A Perilous Power by E. Rose SabinA Perilous Power by E. Rose Sabin

A Perilous Power

byE. Rose Sabin, E. R Sabin

Mass Market Paperback | September 1, 2004

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Trevor Blake has always known he possessed magical gifts. But in the small farming town where Trevor lives with his family, the practice of magic is forbidden--and those who reveal their gifts are persecuted. So when his uncle tells him about the underground gifted Community in the city of Port-Of-Lords, Trevor and his best friend, Les Simonton, set off to find it. There, they hope to receive training in the use of their powers.

As soon as Trevor and Les arrive in Port-of-Lords, the trouble begins. Unwittingly, the boys become embroiled in a power struggle among the Community's members. Not sure of whom to trust or where to turn, Trevor and Les may be forced to call upon the most perilous power of all....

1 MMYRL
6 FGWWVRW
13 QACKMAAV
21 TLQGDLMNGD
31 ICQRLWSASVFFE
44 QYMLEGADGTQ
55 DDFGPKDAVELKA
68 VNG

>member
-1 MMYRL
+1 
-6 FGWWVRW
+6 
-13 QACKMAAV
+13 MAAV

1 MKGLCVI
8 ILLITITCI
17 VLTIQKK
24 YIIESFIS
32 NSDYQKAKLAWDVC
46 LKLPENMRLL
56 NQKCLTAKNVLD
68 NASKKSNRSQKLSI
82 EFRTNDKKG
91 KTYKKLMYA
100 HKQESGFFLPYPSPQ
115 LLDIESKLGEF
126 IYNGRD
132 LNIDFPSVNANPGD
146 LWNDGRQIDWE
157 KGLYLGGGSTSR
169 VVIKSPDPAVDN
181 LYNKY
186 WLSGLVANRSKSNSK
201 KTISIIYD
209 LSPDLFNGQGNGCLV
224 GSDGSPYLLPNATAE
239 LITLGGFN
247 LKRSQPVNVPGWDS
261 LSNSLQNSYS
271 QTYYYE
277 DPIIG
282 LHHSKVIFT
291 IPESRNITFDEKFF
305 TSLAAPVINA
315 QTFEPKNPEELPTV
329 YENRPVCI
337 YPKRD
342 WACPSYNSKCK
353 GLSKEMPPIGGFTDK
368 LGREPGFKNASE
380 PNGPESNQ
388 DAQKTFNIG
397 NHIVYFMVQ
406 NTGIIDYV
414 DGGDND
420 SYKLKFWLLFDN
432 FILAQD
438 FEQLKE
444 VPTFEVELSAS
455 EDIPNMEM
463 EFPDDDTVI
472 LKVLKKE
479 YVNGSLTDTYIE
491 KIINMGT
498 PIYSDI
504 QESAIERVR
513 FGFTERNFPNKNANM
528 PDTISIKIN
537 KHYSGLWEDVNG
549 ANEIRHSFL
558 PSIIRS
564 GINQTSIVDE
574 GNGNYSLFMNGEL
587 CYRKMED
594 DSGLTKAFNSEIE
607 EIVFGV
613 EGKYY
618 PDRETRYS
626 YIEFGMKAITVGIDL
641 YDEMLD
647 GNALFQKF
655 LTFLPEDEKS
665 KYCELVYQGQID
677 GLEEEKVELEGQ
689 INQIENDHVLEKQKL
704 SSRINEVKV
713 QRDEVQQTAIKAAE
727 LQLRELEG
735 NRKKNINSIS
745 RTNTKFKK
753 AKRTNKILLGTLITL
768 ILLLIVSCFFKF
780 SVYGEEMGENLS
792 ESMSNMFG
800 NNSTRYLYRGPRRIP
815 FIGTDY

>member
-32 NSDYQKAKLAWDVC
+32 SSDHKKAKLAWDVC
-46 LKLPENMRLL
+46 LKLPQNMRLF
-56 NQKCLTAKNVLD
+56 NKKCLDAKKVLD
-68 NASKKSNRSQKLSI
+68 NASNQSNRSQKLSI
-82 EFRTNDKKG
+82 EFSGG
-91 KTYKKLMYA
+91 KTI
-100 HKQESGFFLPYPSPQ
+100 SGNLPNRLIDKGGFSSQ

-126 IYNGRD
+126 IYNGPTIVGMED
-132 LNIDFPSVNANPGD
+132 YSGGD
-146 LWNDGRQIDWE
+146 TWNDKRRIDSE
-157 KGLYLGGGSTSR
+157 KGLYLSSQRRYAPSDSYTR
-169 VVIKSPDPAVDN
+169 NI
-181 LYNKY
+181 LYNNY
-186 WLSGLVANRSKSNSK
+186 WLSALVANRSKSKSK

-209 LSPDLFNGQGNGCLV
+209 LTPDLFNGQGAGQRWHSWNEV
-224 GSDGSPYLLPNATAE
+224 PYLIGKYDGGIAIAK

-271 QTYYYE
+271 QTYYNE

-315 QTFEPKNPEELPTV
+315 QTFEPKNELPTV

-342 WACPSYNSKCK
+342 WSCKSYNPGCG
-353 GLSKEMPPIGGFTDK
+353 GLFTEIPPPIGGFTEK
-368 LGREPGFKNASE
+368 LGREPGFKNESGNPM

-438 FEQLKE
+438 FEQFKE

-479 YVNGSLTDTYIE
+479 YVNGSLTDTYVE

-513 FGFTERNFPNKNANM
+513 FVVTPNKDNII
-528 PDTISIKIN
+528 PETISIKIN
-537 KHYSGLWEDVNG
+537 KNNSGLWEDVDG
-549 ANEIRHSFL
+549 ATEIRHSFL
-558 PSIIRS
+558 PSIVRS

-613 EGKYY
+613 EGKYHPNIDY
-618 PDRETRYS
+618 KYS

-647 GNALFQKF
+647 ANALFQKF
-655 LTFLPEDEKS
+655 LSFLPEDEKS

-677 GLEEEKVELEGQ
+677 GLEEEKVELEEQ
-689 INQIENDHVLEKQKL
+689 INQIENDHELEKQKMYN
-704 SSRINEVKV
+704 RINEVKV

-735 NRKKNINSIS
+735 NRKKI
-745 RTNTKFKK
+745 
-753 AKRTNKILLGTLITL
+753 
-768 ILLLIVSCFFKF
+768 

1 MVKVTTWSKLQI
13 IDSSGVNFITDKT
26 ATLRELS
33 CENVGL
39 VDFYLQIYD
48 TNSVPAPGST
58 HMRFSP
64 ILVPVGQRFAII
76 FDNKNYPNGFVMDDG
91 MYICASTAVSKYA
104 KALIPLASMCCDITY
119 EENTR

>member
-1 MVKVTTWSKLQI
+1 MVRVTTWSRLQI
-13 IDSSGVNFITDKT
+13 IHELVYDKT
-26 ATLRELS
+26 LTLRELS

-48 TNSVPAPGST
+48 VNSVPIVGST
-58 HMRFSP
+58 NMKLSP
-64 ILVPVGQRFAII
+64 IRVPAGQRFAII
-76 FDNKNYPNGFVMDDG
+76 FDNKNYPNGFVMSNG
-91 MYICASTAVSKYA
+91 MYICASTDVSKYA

E. Rose Sabin is a former teacher who now devotes her time to writing fantasy and science fiction. Her stories have won many awards and A School for Sorcery--her first novel--won the Andre Norton Gryphon award.She lives in Pinellas County, Florida, with her two dogs, B'Elana and Dax.
Title:A Perilous PowerFormat:Mass Market PaperbackDimensions:288 pages, 7.68 × 5.06 × 0.75 inPublished:September 1, 2004Publisher:Tom Doherty AssociatesLanguage:English

The following ISBNs are associated with this title:

ISBN - 10:0765347601

ISBN - 13:9780765347602

Appropriate for ages: 13 - 17


Read from the Book